A word to the woke
Wokeworld has been crammed with “c-words” this past week: climate, confessions and corn. I’ve picked through the stories – cut the crap — so you don’t have to.
While the climate gabfest was taking place at the United Nations in New York and kiddie climateers were skipping school around Australia a memorial service was being held in the Swiss Alps. Attendees, some looking like escapees from a steampunk convention in their widow’s weeds and veils (yes, even some men, by the looks of some accompanying pictures), gathered for a Victorian-style funeral procession that took them high up into the Glarus Alps of northeast Switzerland.
Picturesque setting and fancy dress aside, you might say that this doesn’t seem too unusual, funeral services are being held all the time. But this one had ‘woke’ written all over it. The funeral march and service were held, not for a beloved relative or friend, but for a glacier. Yep. They were commemorating the passing of the Pizol glacier, which, according to one glacier specialist, has lost 80 per cent of its volume since 2006.
The ‘service’, organized by the Swiss Association for Climate Protection, even included a speech by a chaplain and wreath-laying. News reports estimated at the number of ‘mourners’ at between dozens and 250 — a bit like some climate change statistics.
This event echoes one held last month in Iceland where activists, scientists and politicians marked the ‘passing’ of the Okjökull glacier with a memorial event and a plaque inscribed with a ‘letter to the future’. You know. The one Greta says we’re not going to have.
Not content with merely anthropomorphising animals, plants and yes, even glaciers, wokesters — having given God the flick — find the need to deify the environment instead. And if you can sink the boot into the Catholic church while you’re doing it, so much the better. This week, not one but two instances of parodying the sacrament of confession in the name of climate activism, hit the headlines.
NYC’s impossibly woke interreligious Union Theological Seminary this week held a ‘beautiful ritual’: a chapel ceremony where participants confessed their ‘climate sins’ to plants. Unfortunately perhaps there was no man-eating Audrey II on hand to liven up proceedings, just an assortment of pot plants, some of which, ironically, looked sadly in need of a good watering.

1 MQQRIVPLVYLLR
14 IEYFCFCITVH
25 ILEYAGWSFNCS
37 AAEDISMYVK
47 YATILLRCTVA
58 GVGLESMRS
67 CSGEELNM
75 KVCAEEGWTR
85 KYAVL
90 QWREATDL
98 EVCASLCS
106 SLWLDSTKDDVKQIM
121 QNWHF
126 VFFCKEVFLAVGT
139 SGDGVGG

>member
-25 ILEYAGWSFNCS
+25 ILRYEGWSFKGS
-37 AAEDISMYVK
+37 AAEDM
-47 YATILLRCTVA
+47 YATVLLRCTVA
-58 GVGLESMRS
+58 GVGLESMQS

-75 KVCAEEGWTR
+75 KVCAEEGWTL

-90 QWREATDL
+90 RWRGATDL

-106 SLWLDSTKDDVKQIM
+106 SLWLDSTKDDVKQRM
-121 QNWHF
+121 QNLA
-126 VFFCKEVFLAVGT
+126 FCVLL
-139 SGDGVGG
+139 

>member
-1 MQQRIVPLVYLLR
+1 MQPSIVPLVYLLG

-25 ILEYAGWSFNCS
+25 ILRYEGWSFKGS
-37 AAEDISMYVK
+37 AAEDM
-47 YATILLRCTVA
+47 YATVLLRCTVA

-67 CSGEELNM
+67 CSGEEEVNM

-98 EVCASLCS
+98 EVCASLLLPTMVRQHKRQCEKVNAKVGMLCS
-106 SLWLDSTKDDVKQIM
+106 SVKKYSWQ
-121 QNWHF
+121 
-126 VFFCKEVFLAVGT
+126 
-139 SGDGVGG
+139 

Union Theological Seminary describes itself as a place “where faith and scholarship meet to reimagine the work of justice”. You’ll no doubt be pleased to learn that in practice that means they promote ‘eco-spirituality’ and ‘queer virtue’, get on board with the Twitterings of fantasist member of congress Alexandra Ocasio-Cortez (including the Green New Deal), and offer courses in ‘black theology’.
They tweeted to the world:
Today in chapel, we confessed to plants. Together, we held our grief, joy, regret, hope, guilt and sorrow in prayer; offering them to the beings who sustain us but whose gift we too often fail to honor.
And, as people who live in a woke bubble often are, they were apparently gobsmacked at the merciless mocking that ensued online. Not to be deterred, they doubled down offering some other gems like:
Theologies that encourage humans to dominate and master the Earth have played a deplorable role in degrading God’s creation. We must birth new theology, new liturgy to heal and sow, replacing ones that reap and destroy.
And my personal favourite:
Because plants aren’t capable of verbal response, does that mean we shouldn’t engage with them?
If only that extended to watering them.
I’m not sure why, because no-one attempts to articulate its purpose, but over at NBC News, you’ll find Climate Confessions. Here you’ll be encouraged to confess your climate sins out into the internet, because in wokeworld we all know that if it isn’t online it didn’t happen. Of course, if voyeurism is more your thing you can get off on the lurid declarations of others who ‘fall short in preventing climate change’.
You can click on six categories — plastics, meat, energy, transportation, paper and food waste — to confess or read earth-shattering or pointless pearls of wisdom like these:
I don’t always recycle my plastic; removing the paper label is a pain. And I still use plastic straws.
I use paper towels instead of a cloth to wipe my kitchen counter.
Oh, the horror of it all!
But here’s one that’s really sad:
Even though my partner and I rely largely on soy and insects for our protein intake, I still sneak some pieces of boiled chicken.
Wokeworld – a place where boiled chicken is a guilty treat.
On Wisconsin Public Radio this week Native American plant ecologist and director of the Centre for Native Peoples and the Environment, Robyn Wall Kimmerer, came out swinging against genetically modified corn.
Kimmerer considers heirloom native corn to be sacred:
There’s a reason corn is revered in almost every culture of corn-growing people as the ‘Corn Mother.’ Her kernels are not just stuff — every one of those seeds is an offspring — a baby. Corn is sacred because she gives us her children in return for us protecting and caring for those children by planting them again.
But not only that, she describes corn as:
[O]ne of our deepest and oldest relatives. We’re literally made of it; when scientists analyze the tissues of American bodies, they call us ‘walking Fritos.’
But I’ve saved her best comment until last:
There’s a word for forcible injection of unwanted genes. Rape.
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